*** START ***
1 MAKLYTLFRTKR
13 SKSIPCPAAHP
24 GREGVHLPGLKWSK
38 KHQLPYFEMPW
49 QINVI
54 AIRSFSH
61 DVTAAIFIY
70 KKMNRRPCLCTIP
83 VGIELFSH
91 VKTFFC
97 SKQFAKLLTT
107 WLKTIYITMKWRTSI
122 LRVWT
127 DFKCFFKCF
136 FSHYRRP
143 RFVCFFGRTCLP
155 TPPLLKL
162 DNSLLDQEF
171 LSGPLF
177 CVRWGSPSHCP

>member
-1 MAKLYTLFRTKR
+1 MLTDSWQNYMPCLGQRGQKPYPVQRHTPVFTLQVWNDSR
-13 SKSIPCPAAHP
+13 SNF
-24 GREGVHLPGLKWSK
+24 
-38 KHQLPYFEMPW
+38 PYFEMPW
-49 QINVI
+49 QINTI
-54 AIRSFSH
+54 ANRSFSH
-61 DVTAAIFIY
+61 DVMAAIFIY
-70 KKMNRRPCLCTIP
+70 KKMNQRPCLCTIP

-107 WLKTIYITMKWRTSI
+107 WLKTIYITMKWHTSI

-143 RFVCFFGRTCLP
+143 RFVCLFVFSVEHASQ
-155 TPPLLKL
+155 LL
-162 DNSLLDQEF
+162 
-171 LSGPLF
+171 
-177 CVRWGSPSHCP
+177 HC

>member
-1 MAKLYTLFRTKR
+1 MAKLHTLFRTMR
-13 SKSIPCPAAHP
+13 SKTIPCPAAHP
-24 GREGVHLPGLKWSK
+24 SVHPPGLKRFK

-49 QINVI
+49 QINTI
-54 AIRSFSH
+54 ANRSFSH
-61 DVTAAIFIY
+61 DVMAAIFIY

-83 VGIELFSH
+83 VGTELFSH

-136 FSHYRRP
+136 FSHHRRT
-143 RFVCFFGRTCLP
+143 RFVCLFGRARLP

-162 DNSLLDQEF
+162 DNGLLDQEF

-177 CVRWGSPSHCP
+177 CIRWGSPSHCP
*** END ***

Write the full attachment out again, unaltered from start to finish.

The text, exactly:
1 MAKLYTLFRTKR
13 SKSIPCPAAHP
24 GREGVHLPGLKWSK
38 KHQLPYFEMPW
49 QINVI
54 AIRSFSH
61 DVTAAIFIY
70 KKMNRRPCLCTIP
83 VGIELFSH
91 VKTFFC
97 SKQFAKLLTT
107 WLKTIYITMKWRTSI
122 LRVWT
127 DFKCFFKCF
136 FSHYRRP
143 RFVCFFGRTCLP
155 TPPLLKL
162 DNSLLDQEF
171 LSGPLF
177 CVRWGSPSHCP

>member
-1 MAKLYTLFRTKR
+1 MLTDSWQNYMPCLGQRGQKPYPVQRHTPVFTLQVWNDSR
-13 SKSIPCPAAHP
+13 SNF
-24 GREGVHLPGLKWSK
+24 
-38 KHQLPYFEMPW
+38 PYFEMPW
-49 QINVI
+49 QINTI
-54 AIRSFSH
+54 ANRSFSH
-61 DVTAAIFIY
+61 DVMAAIFIY
-70 KKMNRRPCLCTIP
+70 KKMNQRPCLCTIP

-107 WLKTIYITMKWRTSI
+107 WLKTIYITMKWHTSI

-143 RFVCFFGRTCLP
+143 RFVCLFVFSVEHASQ
-155 TPPLLKL
+155 LL
-162 DNSLLDQEF
+162 
-171 LSGPLF
+171 
-177 CVRWGSPSHCP
+177 HC

>member
-1 MAKLYTLFRTKR
+1 MAKLHTLFRTMR
-13 SKSIPCPAAHP
+13 SKTIPCPAAHP
-24 GREGVHLPGLKWSK
+24 SVHPPGLKRFK

-49 QINVI
+49 QINTI
-54 AIRSFSH
+54 ANRSFSH
-61 DVTAAIFIY
+61 DVMAAIFIY

-83 VGIELFSH
+83 VGTELFSH

-136 FSHYRRP
+136 FSHHRRT
-143 RFVCFFGRTCLP
+143 RFVCLFGRARLP

-162 DNSLLDQEF
+162 DNGLLDQEF

-177 CVRWGSPSHCP
+177 CIRWGSPSHCP